(i) ‘Love for love’s sake’ means loving unconditionally . According to the poet, unconditional love is the highest form of love and it endures all difficulties without complaints. It is beyond all material things and physical desires.

(ii) The poem gives out the message that to love unconditionally, is the only way to love truly. It endures all the difficulties and makes life worthwhile. It is not dependent on material things and superficial attributes.

(iii) According to the speaker, love is a very powerful feeling and it demands sacrifices. It should be unconditional and not based on outer appearances or material aspects. Compliments are reassuring, but such a love can be unreliable.

(iv) The poet does not want to be loved out of pity because she knows that she may forget to weep in her lover’s company and then there will be no more tears to be wiped off her cheeks. Then her lover might not pity her and the love which was based on it will vanish.

(v) The poet says that by being in the beautiful company of her lover, she might forget to weep. The act of weeping on her part aroused pity in the heart of the lover. But she’s afraid that if she forget to weep, then she would gradually lose his love and company.

Answer 6 : 

(i) The goldsmiths are making wristlets, anklets, rings, tiny bells for the feet of pigeons, girdles to be worn by the dancers and scabbard for warriors and kings. Gold is thus, considered an auspicious metal.

(ii) The poet chose the ‘Bazaars of Hyderabad’ as the theme of the poem because she wanted Indians to realise the worth of their motherland. She magnificently describes the rich culture and heritage in the markets of Hyderabad.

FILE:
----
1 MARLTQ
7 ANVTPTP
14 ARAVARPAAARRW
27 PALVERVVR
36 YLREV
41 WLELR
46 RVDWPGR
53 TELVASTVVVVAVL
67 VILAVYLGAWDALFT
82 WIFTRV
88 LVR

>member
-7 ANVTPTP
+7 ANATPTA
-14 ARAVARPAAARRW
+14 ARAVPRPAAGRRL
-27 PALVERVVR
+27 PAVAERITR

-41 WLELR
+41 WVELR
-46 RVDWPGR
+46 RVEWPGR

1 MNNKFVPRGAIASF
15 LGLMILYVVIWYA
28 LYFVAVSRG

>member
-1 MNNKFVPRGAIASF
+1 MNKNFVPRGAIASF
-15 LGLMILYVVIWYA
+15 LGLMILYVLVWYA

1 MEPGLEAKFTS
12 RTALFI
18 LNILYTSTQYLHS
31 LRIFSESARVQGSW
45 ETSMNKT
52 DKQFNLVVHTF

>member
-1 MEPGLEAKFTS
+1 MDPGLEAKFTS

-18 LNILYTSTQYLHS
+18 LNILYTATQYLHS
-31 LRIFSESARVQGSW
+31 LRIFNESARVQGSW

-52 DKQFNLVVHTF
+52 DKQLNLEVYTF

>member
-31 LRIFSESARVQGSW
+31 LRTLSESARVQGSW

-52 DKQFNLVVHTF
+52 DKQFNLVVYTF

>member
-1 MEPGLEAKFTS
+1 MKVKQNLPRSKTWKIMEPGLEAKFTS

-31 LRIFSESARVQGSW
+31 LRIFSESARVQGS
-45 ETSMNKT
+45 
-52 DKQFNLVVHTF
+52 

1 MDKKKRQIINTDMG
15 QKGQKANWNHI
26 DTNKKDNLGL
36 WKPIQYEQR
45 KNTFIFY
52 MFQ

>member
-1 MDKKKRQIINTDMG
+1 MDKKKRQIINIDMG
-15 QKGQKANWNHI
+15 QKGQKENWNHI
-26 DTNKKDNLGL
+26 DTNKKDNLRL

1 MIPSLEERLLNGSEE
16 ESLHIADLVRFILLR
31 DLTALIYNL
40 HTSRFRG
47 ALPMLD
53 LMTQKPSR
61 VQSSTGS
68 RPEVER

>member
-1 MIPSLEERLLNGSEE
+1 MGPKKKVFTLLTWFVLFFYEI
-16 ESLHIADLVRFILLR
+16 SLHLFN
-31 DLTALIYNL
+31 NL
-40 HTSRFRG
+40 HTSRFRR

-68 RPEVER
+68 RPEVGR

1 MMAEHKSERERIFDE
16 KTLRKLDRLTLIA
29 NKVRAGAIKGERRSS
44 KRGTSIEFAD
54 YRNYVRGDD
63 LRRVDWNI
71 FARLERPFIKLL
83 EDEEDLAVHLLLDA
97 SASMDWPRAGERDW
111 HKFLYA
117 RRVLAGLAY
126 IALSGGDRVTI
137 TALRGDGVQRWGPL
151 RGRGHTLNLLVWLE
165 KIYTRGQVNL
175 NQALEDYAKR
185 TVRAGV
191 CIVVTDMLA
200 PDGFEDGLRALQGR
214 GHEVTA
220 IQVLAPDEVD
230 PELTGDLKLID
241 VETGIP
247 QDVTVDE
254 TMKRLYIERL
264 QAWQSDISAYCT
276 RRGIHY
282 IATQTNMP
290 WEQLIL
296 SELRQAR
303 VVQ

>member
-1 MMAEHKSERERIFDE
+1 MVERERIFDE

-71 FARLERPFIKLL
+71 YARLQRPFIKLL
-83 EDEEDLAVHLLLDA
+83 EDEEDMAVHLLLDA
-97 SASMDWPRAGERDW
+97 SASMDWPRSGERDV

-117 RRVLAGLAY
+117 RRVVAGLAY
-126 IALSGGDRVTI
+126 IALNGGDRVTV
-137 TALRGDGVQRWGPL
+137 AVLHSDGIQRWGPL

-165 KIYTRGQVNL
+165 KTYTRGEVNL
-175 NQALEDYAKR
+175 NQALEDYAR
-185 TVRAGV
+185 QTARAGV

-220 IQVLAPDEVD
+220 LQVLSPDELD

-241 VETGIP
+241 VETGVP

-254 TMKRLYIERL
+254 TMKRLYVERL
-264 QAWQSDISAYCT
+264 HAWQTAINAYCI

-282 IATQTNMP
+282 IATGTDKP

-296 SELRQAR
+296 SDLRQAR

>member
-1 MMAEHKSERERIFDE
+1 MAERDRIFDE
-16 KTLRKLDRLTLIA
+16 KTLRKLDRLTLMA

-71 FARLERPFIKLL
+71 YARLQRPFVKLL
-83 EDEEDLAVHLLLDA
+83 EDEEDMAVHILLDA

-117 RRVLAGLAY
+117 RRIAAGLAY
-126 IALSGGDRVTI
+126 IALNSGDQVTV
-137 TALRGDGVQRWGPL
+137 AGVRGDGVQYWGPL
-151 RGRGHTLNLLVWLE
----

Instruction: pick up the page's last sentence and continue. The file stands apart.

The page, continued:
(iii) The poem gives out the message of patriotism and the devotion to one’s country . Since, it was written during the freedom struggle, the poet urges Indians to boycott British goods and have a sense of satisfaction and pride in their own self-sufficiency.

(iv) The theme of Indianness in the poem deals with Indian social, religious and cultural life. The poet describes the various festivals, celebrations, customs and traditions. There is a varied description of the dresses, ornaments, jewellery , statues of bronze etc in the poem.

(v) The poet has compared the weight of the bells to that of a dragon -fly .  It points towards the skilled craftsmanship of the goldsmiths. The bells are to be tied to the feet of pigeons as an ornament, so that they make a tinkling sound when the pigeons fly.

Answer 7 : 

(i) No, Rizwan was not directly sent by the government. He was to submit a report in his office which required him to interview some people. Although his efforts would have helped to acknowledge the government measures, but it was not linked directly.

(ii) Kasim is not interested in listening to Rizwan because he feels that Rizwan is another of those people who would make a false promise to him on behalf of the government.

(iii) Rizwan wants Kasim to understand that the government has planned to make the lives of poor people better. He wants to interview him, as a government representative to solve their problems.

(iv) On another occasion, Kasim and some of other poor people had been promised a better life. Kasim took part in a procession, shouted slogans all day long but finally he did not get anything. He had, therefore, lost his trust on the government.

(v) Kasim had no address and he was going to his village the next day. Already, Kasim was used to government representatives coming and telling him about the measures undertaken by the government for poor and homeless people. He didn’t trust them now. After failed attempts, Rizwan started thinking about the unending problems back at his place.

Answer 8 : 

The title of the story ‘India’s Heroes’ is quite apt because it conveys to its readers the actual meaning of heroism and valor. A hero is someone who commits a courageous act despite the fact his own life is in danger. When the readers read the story, they create the image of different people who have sacrificed their lives for the country. But there are many who have hardly been recognised and their acts are as inspiring and heroic as those who have been recognised.